Senators pass ‘site of service’ bill with reservations
Brian Tabor, with the Indiana Hospital Association, asks senators to reconsider a ‘site of service’ bill. (Whitney Downard/Indiana Capital Chronicle)
A bill dictating payments for certain health services based on location — or site of service — cleared a Senate health committee Wednesday, though nearly every senator voiced concerns with the bill.
Senate Bill 6 passed 8-4 with bipartisan votes on both sides, but at least five of the ‘yes’ votes expressed reservations about the measure.
“I think this is a flawed bill unintentionally,” Sen. Liz Brown, R-Fort Wayne, said, before voting yes on the Senate priority bill.
Supporters say that they, through their insurance coverage, shouldn’t have to pay hospital-level prices for care delivered at outpatient clinics owned by hospitals. But hospitals argue that these clinics – whether or not they’re physically part of the hospital – operate under the same regulations and standards set for hospitals.
Hospital prices are typically higher due to the intensive, 24/7 services offered and specialized equipment. Opponents said the bill would cost hospitals billions.
Valparaiso Republican Sen. Ed Charbonneau, the proposal’s author, acknowledged the work ahead for the bill and assured critics that he wouldn’t rush the bill through the chamber. He said he planned to hold the bill on second reading – which allows for amendments from the Senate – until the bill deadline at the end of the month.
Employers seek relief from high health care costs
Employers’ organizations spearheaded the support for the bill, which wouldn’t directly decrease hospital prices but rather decrease costs to those paying for insurance coverage. Under the bill, the site of service – which could include nearly all outpatient treatment depending on the definition – would determine the payment.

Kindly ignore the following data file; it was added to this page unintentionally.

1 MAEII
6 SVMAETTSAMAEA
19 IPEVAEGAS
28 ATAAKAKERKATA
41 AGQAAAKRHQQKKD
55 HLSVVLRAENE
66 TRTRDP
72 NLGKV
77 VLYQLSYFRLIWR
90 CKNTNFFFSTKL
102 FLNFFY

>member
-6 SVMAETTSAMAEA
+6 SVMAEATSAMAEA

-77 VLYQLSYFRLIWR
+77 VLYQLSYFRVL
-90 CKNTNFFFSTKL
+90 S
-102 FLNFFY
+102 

Andrew Berger, the senior vice president of the Indiana Manufacturer’s Association, criticized the large reserves held by hospitals – enough to cover operations at some hospitals for up to 260 days – when the state itself only held enough in its reserves to fund 85 days.
“And I don’t think anybody would say that Indiana’s finances aren’t in good shape,” he said.
Berger shared health care costs for several national employers with employees in Indiana, saying companies routinely paid more for health care costs for their Hoosier employees.
One company averaged $12,000 nationally per employee, compared to $16,000 for Hoosiers. Another reported health care costs were 15-20% higher in Indiana, even if their Hoosier employees were healthier than their out-of-state counterparts.
“The fact that employers have a premium they have to pay to employ someone in Indiana… is a problem that can’t go unaddressed,” Berger said.
Gloria Sachdev, the president and CEO of the Employers’ Forum of Indiana, said hospitals purchased independent clinics and then charged patients more, which adds to costs for employers.
“(We should) pay for offices at the same rate no matter who owns the office because the service is the same,” Sachdev said.
Hospitals decry intervention in private negotiations
Hospital representatives said their rate negotiations with insurers already tried to consider the different costs at clinics versus hospital campuses but this bill overrode all of that work on site of service issues.
Gregg Ferlin, a CFO for the parent company of Community Healthcare System in Northwest Indiana, said that his system alone could lose up to $40 million.